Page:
Today's news

January 2, 2003

Tories attack £14m fast track for teachers
A £14 million scheme to attract the brightest graduates into teaching has so far resulted in just 110 new teachers in classrooms. The Tories called for the "Fast Track" scheme to be scrapped, branding it a "ludicrously expensive gimmick". But the Department for Education and Skills said the programme would offer better value for money over the long term. The £14 million figure, which includes a £4.5 million promotion campaign, is equivalent to £130,000 for every new recruit - 10 times the average cost of training a teacher.
(Daily Telegraph)

Schools need independent ombudsman
Parents need an independent ombudsman, if their faith in exams and the schools system is to be restored, according to the man who led the official inquiry into last summer's A-level fiasco. Mike Tomlinson, the former head of Ofsted, the government's schools watchdog, said he had been inundated with letters from parents, teachers and students mistrustful of the framework for appeals relating to admissions, exclusions and exams.
(Independent)

Pricing out the poor student
The government's proposal for extra student fees could ruin the dreams of many, argues an article in The Times . The unpopularity of any attempt to charge more for a university education was evidenced by the 23,000-strong protest march organised by the National Union of Students in London last month. Both students and parents took part. If the government continues to pursue its goal of steering 50 per cent of 18 to 30-year-olds into higher education, the problem can only get worse.
(Times)

Cheer up, spring gets earlier every year
Spring is arriving five days earlier each decade, according to a study of the impact of global warming on more than 1,400 plant and animal species around the world. The study found mammals are emerging from hibernation earlier than usual, birds are laying eggs prematurely and plants are bursting into flower sooner. The findings are published today in the journal Nature .
(Daily Telegraph)

University chimp amazes scientists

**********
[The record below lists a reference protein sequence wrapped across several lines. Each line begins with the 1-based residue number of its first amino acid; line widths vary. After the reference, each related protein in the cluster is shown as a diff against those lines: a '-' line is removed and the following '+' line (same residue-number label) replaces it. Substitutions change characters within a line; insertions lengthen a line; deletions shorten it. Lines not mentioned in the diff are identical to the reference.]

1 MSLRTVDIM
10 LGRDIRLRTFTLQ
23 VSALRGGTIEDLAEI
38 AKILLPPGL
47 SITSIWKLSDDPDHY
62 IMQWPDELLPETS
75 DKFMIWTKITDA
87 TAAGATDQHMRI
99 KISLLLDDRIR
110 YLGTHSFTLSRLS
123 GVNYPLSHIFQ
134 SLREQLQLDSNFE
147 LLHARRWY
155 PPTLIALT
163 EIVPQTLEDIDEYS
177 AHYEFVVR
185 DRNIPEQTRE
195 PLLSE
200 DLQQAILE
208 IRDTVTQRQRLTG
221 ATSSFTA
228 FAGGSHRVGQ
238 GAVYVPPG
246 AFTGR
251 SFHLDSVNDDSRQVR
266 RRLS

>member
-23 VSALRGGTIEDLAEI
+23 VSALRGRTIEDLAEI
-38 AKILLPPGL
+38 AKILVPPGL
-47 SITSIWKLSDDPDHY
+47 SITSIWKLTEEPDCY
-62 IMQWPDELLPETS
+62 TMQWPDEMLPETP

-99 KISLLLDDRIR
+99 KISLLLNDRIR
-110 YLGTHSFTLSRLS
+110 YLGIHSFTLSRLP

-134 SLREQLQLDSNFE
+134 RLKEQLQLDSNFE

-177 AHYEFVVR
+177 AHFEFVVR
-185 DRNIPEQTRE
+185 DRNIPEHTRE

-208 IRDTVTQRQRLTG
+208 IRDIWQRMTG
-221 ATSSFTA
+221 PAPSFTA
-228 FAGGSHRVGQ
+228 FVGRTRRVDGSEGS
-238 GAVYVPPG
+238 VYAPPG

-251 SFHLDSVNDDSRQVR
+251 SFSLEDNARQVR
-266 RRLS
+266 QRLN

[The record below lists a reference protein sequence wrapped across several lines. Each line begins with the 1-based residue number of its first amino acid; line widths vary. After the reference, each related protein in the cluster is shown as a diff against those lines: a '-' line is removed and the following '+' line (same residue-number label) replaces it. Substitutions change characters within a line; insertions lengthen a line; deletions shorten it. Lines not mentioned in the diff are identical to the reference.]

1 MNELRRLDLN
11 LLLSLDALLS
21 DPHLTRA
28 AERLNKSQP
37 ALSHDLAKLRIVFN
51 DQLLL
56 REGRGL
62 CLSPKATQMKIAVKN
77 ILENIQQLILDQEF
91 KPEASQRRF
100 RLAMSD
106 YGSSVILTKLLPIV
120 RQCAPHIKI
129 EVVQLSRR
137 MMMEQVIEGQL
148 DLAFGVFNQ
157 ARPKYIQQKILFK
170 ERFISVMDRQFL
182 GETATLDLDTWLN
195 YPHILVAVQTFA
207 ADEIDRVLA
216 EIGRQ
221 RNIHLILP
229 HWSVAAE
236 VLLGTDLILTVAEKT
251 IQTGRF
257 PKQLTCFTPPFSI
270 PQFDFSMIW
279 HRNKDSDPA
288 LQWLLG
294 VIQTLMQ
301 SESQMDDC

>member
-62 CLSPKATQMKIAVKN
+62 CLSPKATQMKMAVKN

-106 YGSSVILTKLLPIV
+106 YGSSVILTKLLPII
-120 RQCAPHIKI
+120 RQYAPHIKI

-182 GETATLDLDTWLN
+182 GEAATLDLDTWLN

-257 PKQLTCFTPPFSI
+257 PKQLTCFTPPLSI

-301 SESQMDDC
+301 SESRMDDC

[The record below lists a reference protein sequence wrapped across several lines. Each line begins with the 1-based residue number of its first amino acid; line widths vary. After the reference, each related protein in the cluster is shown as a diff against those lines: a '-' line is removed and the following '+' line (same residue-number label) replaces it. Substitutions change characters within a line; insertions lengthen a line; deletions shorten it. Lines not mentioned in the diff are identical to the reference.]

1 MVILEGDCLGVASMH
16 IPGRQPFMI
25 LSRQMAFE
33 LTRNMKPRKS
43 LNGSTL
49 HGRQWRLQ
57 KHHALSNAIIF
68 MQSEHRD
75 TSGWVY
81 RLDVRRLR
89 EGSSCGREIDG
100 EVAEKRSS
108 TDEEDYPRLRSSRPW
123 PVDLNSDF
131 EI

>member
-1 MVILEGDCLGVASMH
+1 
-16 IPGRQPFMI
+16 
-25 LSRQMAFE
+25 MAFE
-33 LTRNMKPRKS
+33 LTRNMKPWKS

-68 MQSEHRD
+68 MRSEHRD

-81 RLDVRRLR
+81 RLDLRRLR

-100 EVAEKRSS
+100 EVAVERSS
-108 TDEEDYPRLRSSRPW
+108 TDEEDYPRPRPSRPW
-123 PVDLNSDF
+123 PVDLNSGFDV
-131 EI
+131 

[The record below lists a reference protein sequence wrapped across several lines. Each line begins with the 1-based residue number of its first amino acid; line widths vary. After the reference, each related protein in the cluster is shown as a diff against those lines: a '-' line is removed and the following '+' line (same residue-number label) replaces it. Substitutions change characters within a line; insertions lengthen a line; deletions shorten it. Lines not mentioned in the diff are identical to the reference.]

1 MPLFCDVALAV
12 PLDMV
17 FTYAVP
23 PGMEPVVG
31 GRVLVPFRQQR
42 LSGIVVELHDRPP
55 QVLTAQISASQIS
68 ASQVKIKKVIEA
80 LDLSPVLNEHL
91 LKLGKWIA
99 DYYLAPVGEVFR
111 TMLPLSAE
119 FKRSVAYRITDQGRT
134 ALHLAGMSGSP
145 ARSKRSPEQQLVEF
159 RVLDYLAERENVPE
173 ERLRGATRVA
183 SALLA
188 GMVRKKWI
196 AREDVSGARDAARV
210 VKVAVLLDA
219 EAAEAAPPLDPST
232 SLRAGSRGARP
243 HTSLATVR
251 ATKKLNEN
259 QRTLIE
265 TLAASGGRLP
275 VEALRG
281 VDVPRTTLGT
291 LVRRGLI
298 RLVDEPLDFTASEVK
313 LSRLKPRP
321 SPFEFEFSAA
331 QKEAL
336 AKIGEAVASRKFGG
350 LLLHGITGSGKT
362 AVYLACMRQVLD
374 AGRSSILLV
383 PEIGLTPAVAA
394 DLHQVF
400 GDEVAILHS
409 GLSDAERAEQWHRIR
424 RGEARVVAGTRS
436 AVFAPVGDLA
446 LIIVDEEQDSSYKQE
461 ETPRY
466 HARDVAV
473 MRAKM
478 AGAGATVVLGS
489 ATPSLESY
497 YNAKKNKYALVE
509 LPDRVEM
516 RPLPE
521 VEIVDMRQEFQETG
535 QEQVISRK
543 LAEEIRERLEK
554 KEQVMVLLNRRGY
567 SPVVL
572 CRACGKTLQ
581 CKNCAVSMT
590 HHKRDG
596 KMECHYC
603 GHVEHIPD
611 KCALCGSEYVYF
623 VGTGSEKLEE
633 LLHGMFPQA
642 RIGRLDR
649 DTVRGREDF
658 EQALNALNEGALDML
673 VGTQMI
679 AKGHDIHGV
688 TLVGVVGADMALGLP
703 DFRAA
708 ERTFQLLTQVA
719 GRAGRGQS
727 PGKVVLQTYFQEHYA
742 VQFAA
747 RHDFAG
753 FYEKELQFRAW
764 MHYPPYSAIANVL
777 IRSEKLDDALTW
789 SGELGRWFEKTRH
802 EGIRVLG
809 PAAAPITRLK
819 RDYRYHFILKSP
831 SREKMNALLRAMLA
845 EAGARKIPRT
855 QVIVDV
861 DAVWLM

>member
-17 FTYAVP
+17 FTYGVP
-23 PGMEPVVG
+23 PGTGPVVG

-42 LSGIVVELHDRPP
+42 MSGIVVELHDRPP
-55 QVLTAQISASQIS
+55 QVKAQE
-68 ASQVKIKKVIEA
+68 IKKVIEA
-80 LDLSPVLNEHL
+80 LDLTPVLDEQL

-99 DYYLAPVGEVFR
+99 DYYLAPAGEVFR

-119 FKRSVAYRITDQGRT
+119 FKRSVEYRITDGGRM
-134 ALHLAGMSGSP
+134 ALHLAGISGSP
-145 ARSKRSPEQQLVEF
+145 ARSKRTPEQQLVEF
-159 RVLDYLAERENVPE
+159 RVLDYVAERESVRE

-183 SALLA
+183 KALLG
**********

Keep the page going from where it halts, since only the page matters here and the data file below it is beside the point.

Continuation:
A chimpanzee has challenged the widely held view that animals do not have language by making up its own words from scratch. Kanzi, an adult bonobo kept at Georgia State University, Atlanta, has come up with four distinct sounds for the things closest to his heart - banana, juice, grapes and yes. Although the choice of words may be a little predictable, it is the first report of an ape making sounds that seem to have the same meaning across different situations. The findings are reported today in New Scientist .
(Daily Telegraph)

Lobsters chart course for home
Scientists from the University of North Carolina have discovered that lobsters have homing instincts comparable with those of racing pigeons. The latest issue of Nature suggests lobsters are born with an evolved ability to home - a skill humans only acquired with the help of technology like chronometers and satellites.
(Guardian)

Police artist draws Jane Austen
A new portrait of Jane Austen, described as the most realistic likeness yet of the novelist, has been painted by a forensic police artist who trained with the FBI. Although much has been written about Austen there is no definitive portrait of her. The only authentic image is a tiny pencil and watercolour sketch by her elder sister Cassandra that is in the National Portrait Gallery in London.
(Daily Telegraph)

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